The fashion industry is typically pretty good about using subtlety to address volatile topics. Take, for example, the way designers have flirted around the edges of sustainability and climate change all season. As a general rule, no one wants to directly attack a subject that may not be relevant when the clothes hit the shelves in six months. John Galliano was having none of that this season, however. He sees a problem and waded right on into it with guns blazing, metaphorically speaking.
“We’re witnessing the very breakdown of society, the trivialization of democracy, the European Union. And it’s important not to forget what our forefathers did for us to be able to have what we have today…” he said, using his seasonal podcast in place of extensive designer notes. “It’s about remembrance, it’s about liberation. It’s about: if you have a voice, these people fought so you can vote, so use it, make yourself heard, wake up.”
Directly, Galliano is referencing the whole Brexit mess, but every country dealing with the complications of encroaching nationalism can relate. To make his point, Galliano took inspiration from the periods around the two world wars. Specifically, he chose the story of two star crossed lovers, nurse Jeannine Ganaye and an American soldier, KT Robbins. Galliano found their story in a documentary and ran with it. As a result, we see a number of military-inspired looks, nurses frocks, and quite playfully, a couple of leather nun’s habits, one complete with zippers inferring a biker nun. Along the way, there are dresses and skirts with large holes punched in them and variations on military uniforms that border on the comical. There are pinstripes and hats with netting and chunky shoes and ruched dresses and a white mackinaw which most young people won’t recognize. Since he’s covering more than one war and roughly three decades, there was plenty of inspiration to go around.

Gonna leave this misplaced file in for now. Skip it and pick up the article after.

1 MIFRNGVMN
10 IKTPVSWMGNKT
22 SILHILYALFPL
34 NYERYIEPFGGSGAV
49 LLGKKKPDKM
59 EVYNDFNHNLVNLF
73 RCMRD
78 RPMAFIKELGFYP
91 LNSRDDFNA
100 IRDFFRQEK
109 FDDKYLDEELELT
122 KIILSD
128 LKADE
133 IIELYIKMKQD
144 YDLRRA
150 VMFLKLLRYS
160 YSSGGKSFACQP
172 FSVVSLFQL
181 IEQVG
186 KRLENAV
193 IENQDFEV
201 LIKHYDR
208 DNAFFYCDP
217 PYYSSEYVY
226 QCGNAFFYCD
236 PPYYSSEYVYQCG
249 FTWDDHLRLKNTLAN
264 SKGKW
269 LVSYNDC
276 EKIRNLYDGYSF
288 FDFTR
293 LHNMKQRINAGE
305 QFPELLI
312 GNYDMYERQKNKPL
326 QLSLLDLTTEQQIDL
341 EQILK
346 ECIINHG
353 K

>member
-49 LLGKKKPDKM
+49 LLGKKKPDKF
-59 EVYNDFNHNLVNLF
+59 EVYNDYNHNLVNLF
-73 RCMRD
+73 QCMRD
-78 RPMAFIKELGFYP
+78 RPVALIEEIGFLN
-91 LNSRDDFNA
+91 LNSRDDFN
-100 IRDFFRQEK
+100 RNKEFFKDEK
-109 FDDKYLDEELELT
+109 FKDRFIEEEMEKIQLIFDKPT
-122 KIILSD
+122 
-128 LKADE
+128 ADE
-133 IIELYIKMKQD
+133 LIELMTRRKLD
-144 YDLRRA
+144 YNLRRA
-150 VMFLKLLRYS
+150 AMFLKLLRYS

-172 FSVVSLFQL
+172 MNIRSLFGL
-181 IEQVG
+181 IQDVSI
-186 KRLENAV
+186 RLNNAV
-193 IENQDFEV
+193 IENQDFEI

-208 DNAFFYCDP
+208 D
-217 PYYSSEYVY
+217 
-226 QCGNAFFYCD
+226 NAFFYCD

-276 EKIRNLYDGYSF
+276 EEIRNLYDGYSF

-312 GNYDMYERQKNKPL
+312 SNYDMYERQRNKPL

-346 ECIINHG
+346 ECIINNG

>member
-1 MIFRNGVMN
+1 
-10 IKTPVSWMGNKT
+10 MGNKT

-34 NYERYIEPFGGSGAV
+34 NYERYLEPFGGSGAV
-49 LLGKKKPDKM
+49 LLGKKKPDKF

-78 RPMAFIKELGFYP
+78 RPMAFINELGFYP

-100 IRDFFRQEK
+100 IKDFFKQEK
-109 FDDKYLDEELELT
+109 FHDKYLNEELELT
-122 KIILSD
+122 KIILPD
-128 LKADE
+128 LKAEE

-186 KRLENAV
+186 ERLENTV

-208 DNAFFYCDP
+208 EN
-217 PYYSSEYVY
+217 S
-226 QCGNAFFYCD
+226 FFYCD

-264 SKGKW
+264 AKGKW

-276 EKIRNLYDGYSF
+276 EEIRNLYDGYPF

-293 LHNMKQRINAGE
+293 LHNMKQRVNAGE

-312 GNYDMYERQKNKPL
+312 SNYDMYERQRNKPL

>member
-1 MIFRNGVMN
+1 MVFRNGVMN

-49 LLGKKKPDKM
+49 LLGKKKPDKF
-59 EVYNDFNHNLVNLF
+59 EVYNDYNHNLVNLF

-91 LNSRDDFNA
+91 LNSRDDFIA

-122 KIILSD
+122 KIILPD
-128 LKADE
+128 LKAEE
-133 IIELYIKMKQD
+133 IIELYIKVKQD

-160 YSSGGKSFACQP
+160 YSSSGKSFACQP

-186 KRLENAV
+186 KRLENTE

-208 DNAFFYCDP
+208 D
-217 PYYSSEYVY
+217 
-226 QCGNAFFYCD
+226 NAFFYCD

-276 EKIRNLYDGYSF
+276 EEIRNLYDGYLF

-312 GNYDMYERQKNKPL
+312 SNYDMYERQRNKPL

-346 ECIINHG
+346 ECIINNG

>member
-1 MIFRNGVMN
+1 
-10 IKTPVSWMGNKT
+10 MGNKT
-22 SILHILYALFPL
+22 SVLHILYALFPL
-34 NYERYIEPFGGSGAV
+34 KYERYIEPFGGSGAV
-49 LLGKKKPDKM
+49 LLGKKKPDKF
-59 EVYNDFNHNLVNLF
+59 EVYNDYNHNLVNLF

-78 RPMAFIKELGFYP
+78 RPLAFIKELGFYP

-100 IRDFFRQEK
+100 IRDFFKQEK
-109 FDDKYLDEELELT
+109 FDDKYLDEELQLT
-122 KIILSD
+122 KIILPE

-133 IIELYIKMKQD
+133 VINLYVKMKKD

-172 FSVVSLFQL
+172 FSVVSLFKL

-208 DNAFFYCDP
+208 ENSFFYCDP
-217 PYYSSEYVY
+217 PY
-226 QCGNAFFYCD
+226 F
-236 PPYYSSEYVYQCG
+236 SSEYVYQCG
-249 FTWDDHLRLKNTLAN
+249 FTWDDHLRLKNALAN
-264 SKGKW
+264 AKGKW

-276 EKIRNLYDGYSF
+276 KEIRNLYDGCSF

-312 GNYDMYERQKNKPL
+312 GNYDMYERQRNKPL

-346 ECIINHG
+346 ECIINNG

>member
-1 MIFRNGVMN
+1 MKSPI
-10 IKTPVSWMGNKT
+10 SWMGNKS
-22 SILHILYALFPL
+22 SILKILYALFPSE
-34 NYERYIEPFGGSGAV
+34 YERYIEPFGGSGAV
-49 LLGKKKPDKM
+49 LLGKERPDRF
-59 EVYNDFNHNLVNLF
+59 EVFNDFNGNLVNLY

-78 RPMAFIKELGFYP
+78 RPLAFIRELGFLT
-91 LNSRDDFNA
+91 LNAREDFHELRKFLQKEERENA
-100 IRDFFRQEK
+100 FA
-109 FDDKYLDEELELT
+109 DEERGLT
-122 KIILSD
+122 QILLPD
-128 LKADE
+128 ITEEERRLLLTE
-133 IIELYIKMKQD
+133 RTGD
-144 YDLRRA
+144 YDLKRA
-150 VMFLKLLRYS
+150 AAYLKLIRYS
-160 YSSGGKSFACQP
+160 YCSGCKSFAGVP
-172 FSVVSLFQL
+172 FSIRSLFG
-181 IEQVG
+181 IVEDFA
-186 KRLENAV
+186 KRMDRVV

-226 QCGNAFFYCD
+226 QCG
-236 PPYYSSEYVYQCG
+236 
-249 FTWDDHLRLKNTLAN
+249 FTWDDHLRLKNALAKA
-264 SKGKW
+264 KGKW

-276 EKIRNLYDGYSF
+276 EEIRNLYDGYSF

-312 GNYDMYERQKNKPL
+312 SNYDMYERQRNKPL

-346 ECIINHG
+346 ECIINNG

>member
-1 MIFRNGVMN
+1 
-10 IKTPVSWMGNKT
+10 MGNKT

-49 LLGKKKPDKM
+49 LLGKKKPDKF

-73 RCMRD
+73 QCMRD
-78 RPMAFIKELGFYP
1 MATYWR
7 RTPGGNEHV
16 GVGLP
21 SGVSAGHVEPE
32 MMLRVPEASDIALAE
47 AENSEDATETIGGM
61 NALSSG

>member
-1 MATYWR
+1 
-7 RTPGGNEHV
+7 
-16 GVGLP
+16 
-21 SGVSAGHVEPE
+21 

Here are a few samples from the runway.
There’s plenty here to like but one of the most important may be the sturdiness of the clothes. Part of the message that has been persistent especially across Europe is the need to make clothes that last so that one doesn’t need to keep buying the same pieces over and over each season. Nothing says long-lasting, at least in theory, like military uniforms and there’s little doubt that what Galliano sent down the runway matches or exceeds those requirements.
Whether Galliano’s message falls on willing ears remains to be seen. Despite the occasional outrage and protest march, there’s not a lot of evidence that the under-30 generation is going to actually show up at the polls to vote, despite encouragement from people like Galliano. There’s a lot of enjoyment of the rights and freedoms, not so much embracing of the responsibilities that come with them. If anyone can grab the attention of that generation, though, Galliano can and he’s certainly not afraid to try.